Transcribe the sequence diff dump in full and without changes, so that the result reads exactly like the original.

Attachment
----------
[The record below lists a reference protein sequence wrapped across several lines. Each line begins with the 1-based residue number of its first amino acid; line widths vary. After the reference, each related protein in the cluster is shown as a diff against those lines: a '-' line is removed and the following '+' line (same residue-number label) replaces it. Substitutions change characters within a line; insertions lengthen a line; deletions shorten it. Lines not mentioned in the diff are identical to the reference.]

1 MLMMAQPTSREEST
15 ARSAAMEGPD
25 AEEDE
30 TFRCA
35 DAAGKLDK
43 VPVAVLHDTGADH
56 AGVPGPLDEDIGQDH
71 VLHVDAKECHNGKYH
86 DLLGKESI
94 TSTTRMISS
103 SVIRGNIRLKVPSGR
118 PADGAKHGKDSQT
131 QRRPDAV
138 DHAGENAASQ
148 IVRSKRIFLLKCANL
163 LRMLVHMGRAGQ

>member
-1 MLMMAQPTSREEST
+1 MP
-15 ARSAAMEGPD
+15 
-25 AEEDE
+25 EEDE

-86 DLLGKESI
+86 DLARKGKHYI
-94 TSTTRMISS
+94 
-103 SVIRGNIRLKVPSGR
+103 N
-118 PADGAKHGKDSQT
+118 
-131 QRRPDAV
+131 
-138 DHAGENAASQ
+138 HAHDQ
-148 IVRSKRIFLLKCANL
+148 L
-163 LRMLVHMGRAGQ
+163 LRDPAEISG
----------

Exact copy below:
[The record below lists a reference protein sequence wrapped across several lines. Each line begins with the 1-based residue number of its first amino acid; line widths vary. After the reference, each related protein in the cluster is shown as a diff against those lines: a '-' line is removed and the following '+' line (same residue-number label) replaces it. Substitutions change characters within a line; insertions lengthen a line; deletions shorten it. Lines not mentioned in the diff are identical to the reference.]

1 MLMMAQPTSREEST
15 ARSAAMEGPD
25 AEEDE
30 TFRCA
35 DAAGKLDK
43 VPVAVLHDTGADH
56 AGVPGPLDEDIGQDH
71 VLHVDAKECHNGKYH
86 DLLGKESI
94 TSTTRMISS
103 SVIRGNIRLKVPSGR
118 PADGAKHGKDSQT
131 QRRPDAV
138 DHAGENAASQ
148 IVRSKRIFLLKCANL
163 LRMLVHMGRAGQ

>member
-1 MLMMAQPTSREEST
+1 MP
-15 ARSAAMEGPD
+15 
-25 AEEDE
+25 EEDE

-86 DLLGKESI
+86 DLARKGKHYI
-94 TSTTRMISS
+94 
-103 SVIRGNIRLKVPSGR
+103 N
-118 PADGAKHGKDSQT
+118 
-131 QRRPDAV
+131 
-138 DHAGENAASQ
+138 HAHDQ
-148 IVRSKRIFLLKCANL
+148 L
-163 LRMLVHMGRAGQ
+163 LRDPAEISG